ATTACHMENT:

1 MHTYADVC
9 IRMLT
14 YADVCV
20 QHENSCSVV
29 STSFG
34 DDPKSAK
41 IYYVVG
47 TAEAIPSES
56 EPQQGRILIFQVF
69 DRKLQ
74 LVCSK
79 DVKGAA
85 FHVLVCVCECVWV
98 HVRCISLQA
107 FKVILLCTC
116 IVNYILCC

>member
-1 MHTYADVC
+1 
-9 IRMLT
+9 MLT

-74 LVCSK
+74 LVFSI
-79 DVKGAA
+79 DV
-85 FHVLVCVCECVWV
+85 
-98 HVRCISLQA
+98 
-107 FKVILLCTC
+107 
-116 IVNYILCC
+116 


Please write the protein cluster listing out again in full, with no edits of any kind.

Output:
1 MHTYADVC
9 IRMLT
14 YADVCV
20 QHENSCSVV
29 STSFG
34 DDPKSAK
41 IYYVVG
47 TAEAIPSES
56 EPQQGRILIFQVF
69 DRKLQ
74 LVCSK
79 DVKGAA
85 FHVLVCVCECVWV
98 HVRCISLQA
107 FKVILLCTC
116 IVNYILCC

>member
-1 MHTYADVC
+1 
-9 IRMLT
+9 MLT

-74 LVCSK
+74 LVFSI
-79 DVKGAA
+79 DV
-85 FHVLVCVCECVWV
+85 
-98 HVRCISLQA
+98 
-107 FKVILLCTC
+107 
-116 IVNYILCC
+116 